christmas thoughts 2009

“How could it be so?
It came without ribbons! Boxes or bags!”
And he puzzled three hours ’til his puzzler was sore.
“Maybe Christmas,” he thought, “means a little bit more.”
Dr. Seuss

For the past few weeks watching and listening to the fiasco being played out in the Senate was making me more and more cynical. It didn’t help when I heard about two of my neighbors getting laid off for Christmas, and every time we went out and about town we’d pass desolate looking people on street corners and at Interstate exits with signs in their hands declaring themselves homeless, desperate or hungry–sometimes all three. But it came anyway, Christmas that is. And though I despaired the wide chasm between the haves and the have nots as I imagined life might have felt like in Medieval times when there were two classes, the gentry ed class and those existing only to serve them. Even though the people were speaking, no one at all was listening. Christmas! Bah, humbug!

But a very small thing happened and began to usher in my own personal Christmas, coming in as it did a couple of days early,  and yes it came without ribbons or bags even though it did land on my door stoop in a box, and thus my Christmas saga begins.

Last week a blogger friend asked for my mailing address, and though I suspected she was up to something I complied and gave her my address, thinking  she was mailing me a picture of herself and her partner with the adorable little boy they’d adopted only a few days before. (She posted a beautiful Christmas story about him just today with pictures, in case you’d like to see him too.)

In October Rachel had mentioned she’d decided to hand out Moon Pies for Halloween treats this year. When I was a child, it was such a treat for me–on those rare occasions when I was allowed to tag along with my father to my uncle’s general store in Providence–to have a Moon Pie and an R.C. while I waited for him to finish his business. Everyone called them R-ahh-C colas. My uncle would say “I b’lieve I’m gon have myself a Moon Pie and an R-ahh-C. You want one too?” Did I want one? What did he think? Did a cat have a tail!?

I hadn’t seen a Moon Pie in years, so I decided it would be a wonderful idea for me to hand them out this year also. But nary a Moon Pie was to be found in all of SLC–at least the stores on my side of town and I’m pretty sure they won’t be found anywhere else in Utah either. So I wrote that as a comment on Rachel’s Halloween blog. . . poor me,  just one more thing a poor  displaced southern girl has to give up when she lives up north, or in this case the big wide southwest.

So the day before Christmas Eve, when Hubby and I came home from a last-round of grocery shopping before the BIG day, this package was waiting on our door stoop. But it wasn’t a picture in that box after all. What it was was this:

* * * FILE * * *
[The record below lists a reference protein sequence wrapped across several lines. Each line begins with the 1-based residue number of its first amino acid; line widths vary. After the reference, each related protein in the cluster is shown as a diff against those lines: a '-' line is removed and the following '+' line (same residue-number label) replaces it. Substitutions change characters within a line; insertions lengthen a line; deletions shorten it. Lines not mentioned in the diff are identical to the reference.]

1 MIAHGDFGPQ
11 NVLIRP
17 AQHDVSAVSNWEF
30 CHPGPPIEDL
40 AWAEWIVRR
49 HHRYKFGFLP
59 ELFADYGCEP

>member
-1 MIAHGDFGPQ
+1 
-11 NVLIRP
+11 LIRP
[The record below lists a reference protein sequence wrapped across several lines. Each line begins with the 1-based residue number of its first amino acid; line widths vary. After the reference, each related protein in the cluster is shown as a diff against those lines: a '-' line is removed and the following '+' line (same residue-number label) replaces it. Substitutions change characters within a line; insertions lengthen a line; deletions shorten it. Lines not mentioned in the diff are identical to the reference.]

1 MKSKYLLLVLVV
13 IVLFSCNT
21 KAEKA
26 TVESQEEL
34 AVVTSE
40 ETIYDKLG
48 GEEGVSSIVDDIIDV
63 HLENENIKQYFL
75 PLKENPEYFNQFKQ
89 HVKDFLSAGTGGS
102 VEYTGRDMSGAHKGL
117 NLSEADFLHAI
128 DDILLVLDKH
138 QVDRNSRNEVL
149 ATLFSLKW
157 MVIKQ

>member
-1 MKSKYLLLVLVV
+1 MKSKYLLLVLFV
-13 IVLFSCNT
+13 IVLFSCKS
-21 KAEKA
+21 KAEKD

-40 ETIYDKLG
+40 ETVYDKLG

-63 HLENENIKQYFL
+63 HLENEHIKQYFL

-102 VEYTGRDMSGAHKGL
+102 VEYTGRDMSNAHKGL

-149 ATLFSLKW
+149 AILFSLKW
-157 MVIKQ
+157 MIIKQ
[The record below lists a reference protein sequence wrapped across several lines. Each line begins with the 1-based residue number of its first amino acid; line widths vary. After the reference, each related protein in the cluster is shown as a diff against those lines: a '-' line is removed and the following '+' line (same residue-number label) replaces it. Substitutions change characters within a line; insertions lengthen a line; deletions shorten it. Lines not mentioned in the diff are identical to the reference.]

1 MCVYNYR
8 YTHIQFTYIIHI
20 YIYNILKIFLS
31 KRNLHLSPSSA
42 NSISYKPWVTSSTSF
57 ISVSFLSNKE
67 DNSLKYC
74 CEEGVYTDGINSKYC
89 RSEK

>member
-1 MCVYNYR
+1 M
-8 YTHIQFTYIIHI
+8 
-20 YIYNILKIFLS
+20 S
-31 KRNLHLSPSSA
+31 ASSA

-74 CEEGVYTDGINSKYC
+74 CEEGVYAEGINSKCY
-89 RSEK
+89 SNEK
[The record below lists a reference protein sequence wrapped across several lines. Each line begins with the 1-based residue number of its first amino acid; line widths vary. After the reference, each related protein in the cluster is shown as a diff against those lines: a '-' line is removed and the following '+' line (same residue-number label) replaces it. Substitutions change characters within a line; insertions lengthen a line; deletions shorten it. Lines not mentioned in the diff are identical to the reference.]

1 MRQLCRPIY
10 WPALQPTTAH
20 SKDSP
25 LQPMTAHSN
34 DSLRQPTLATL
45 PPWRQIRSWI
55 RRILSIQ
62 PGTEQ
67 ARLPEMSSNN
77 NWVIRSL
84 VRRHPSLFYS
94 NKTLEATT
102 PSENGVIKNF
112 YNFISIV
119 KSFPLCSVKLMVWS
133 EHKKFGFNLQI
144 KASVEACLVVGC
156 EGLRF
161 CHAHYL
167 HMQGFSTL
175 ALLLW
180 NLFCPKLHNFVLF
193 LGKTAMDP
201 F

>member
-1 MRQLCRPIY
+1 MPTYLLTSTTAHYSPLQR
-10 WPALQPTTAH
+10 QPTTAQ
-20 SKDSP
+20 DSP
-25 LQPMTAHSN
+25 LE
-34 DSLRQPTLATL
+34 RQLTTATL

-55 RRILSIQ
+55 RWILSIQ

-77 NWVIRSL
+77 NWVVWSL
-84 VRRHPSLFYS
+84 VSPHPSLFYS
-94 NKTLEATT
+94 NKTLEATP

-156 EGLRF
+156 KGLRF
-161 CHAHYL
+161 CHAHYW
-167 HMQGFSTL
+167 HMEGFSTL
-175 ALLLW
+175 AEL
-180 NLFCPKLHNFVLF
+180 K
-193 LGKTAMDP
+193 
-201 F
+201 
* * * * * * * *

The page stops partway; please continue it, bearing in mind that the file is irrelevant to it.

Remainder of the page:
Not just a Moon Pie, but a whole 12-piece-package of triple decker Moon Pies! Holy Toledo! Things have changed in the south since I was a kid! There was no such thing as a triple-decker then. The term “super size me” hadn’t been invented yet! I felt absolutely giddy with surprise! It was postmarked from Rachel. Imagine that someone so far away would go to so much trouble and expense to make an old southern girl like me begin to feel the world wasn’t just filled with bad old rich guys making decisions to help out other bad old rich guys who call themselves “health insurers” rather than what they really are: “insurers” of getting a bigger piece of the American pie.

To my knowledge Hubby had never tasted a Moon Pie before. He has now! That’s what we had for early morning Christmas breakfast with our first coffee. Yum!

It’s not the fact that someone gave me a gift that made me feel so good, it was the thought that went into it–acknowledging the little girl that still lives in me–is what makes this unexpected gift so special, not how much or little they cost. Like Dr. Seuss said–maybe there is a lot more to Christmas than stuff that comes in fancy packages and ribbons.

And that’s where I’ll leave this Christmas day saga today; I expect to complete my Christmas thoughts tomorrow. Meanwhile, I hope you all had a wonderful, fulfilling day with all the spirit and magic the holiday brings out of the blue sometimes.

6 thoughts on “christmas thoughts 2009

  1. The strange thing about those pies is they taste so good – like you I was surprised by the super size but actually I was more surprised that they are not that bad at all. Glad you both enjoyed!

    • Yum! We only gained between 2 and 3 pounds so far; I think that’s pretty good for all the junk I cooked and especially all the junk I ate (excluding the Moon Pies of course!)!

  2. I KNOW I met a Moon Pie somewhere in my youth in Idaho. I believe it was yellow, maybe banana-flavored. Of course, when I lived in Georgia (1999-2004 and traveled here and there throughout the south, I visited Chattanooga – home of the Moon Pie! I learned that the sweet treat was created at the behest of Tennessee miners in search of a big, easy-to-eat dessert!

    I know I’ve seen these marshmallow yummies somewhere in Utah, but I doubt that they taste as delicious as ones sent from a kind Southern friend for Christmas!

    Best wishes, y’all!

    • I think I remember banana flavors, maybe strawberry too but I held out for chocolate–always. Now I’m going to have to seriously keep an eye out for them when I’m in one of the surrounding states. And thanks for the historical fill-in. I did not know this started in Chattanooga.

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